White House lifts 40-year ban on photography during public tours
posted Thursday, July 2, 2015 at 1:25 PM EDT
40 years ago, the White House put a ban on photography during public tours. Now, the ban has been lifted, with First Lady Michelle Obama posting a video on Instagram announcing the White House will once again allow photography during public tours.
The photography ban was originally put in place to address a range of concerns, including the damaging effect of flash photography on artwork and delays in tours as visitors stopped to snap shots and strayed from the tour route.
In a clever — and rather literal way — of showing the ban is no longer in effect, First Lady Michelle Obama posted a short video, seen below, to her official Instagram and Twitter accounts showing her ripping up the sign that once lined the halls.
Although the ban has been lifted” there are still limitations on what imagery you can capture. Specifically, you’re not able to use video cameras, interchangeable lens cameras, tripods, selfie sticks or flash. Below is a snippet from the policy, which is already in place:
As of July 1, 2015, Smartphones and compact cameras with a lens no longer than 3 inches (stills only) are permitted on the public tour route as long as their use does not interfere with other guests’ enjoyment of the tour.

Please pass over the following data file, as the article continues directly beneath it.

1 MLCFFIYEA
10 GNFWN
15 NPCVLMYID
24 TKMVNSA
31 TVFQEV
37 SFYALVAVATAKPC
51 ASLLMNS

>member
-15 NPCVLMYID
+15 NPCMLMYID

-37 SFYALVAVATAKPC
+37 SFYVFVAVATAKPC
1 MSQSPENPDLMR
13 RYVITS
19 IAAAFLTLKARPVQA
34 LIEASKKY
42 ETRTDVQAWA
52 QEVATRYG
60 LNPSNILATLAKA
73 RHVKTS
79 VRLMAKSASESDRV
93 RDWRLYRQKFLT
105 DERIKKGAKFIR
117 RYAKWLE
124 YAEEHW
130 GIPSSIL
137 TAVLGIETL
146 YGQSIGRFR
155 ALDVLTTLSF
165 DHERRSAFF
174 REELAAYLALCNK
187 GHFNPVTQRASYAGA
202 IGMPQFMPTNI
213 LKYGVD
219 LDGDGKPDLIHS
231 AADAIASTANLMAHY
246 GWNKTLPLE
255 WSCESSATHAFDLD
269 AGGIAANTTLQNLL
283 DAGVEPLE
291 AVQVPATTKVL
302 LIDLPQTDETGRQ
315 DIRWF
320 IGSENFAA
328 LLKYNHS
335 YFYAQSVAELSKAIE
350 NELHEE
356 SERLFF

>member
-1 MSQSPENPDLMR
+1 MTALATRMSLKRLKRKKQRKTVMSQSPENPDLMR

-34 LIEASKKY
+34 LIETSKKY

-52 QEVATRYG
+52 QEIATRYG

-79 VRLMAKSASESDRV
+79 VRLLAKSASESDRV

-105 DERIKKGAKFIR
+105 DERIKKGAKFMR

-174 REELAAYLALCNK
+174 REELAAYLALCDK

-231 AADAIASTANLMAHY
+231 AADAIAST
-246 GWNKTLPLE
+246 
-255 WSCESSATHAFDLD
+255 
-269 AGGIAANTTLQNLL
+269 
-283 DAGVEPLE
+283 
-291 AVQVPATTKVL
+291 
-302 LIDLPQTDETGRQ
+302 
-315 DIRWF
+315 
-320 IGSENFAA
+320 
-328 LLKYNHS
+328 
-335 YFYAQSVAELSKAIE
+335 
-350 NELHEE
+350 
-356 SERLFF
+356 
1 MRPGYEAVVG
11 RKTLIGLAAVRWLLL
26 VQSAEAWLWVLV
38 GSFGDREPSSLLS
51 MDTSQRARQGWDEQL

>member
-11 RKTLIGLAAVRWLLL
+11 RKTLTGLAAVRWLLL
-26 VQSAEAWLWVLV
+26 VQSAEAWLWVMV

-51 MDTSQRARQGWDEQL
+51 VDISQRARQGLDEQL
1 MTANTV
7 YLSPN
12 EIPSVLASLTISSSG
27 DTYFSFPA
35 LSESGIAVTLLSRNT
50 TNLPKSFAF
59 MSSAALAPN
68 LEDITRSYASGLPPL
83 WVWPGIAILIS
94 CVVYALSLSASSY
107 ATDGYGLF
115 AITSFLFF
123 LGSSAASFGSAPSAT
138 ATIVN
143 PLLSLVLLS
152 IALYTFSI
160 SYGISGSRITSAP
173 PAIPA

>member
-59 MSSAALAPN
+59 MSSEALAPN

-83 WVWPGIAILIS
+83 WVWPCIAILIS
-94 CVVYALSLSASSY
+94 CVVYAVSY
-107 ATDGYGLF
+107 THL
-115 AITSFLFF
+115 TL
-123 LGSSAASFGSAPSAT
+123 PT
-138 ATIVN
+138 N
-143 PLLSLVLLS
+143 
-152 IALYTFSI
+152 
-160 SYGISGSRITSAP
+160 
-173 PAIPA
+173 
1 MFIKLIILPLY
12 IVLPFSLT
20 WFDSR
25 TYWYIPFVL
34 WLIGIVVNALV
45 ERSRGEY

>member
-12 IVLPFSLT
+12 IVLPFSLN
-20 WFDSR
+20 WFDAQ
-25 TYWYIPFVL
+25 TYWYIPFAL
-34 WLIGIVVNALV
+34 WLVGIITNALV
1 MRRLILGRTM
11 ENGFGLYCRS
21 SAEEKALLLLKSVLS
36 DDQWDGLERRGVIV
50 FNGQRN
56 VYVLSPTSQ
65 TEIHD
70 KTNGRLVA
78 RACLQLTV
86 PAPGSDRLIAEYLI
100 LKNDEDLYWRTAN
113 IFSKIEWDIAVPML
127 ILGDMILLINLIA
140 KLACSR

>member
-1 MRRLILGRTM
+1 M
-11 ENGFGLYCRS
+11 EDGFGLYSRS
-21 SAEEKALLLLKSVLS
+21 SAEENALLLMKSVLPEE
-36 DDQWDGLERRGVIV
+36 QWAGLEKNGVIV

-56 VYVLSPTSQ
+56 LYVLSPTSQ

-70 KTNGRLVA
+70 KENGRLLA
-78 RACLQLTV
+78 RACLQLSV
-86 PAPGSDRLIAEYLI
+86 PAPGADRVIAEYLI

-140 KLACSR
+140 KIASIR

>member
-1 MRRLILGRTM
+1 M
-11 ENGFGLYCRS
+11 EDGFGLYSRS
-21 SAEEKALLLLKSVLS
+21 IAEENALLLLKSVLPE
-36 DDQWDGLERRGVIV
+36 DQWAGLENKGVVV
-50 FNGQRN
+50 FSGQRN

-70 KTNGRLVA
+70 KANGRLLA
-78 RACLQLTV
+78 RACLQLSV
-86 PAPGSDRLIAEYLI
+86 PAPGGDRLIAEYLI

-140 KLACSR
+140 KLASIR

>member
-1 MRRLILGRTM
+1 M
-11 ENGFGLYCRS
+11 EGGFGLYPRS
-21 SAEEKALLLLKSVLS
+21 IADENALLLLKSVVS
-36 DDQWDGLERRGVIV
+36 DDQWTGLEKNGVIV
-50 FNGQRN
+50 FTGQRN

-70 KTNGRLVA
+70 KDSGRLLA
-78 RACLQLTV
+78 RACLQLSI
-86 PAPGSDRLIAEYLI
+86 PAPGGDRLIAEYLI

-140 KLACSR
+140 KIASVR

Video cameras including any action camcorders, cameras with detachable lenses, tablets, tripods, monopods and camera sticks are not permitted.
Flash photography or live stream as well as talking or texting on cellular phones is not permitted while on the tour.
As noted by Photography Bay, the limitations of the new policy are a little ambiguous. More so now than ever, camera companies are blurring the lines; most interchangeable lens cameras are now as small as most compact cameras.
Regardless of the terminology used, it’s nice to see photos are now welcomed in the White House. Just don’t forget to charge your phone or compact camera the next time you’re planning on taking a tour of the White House.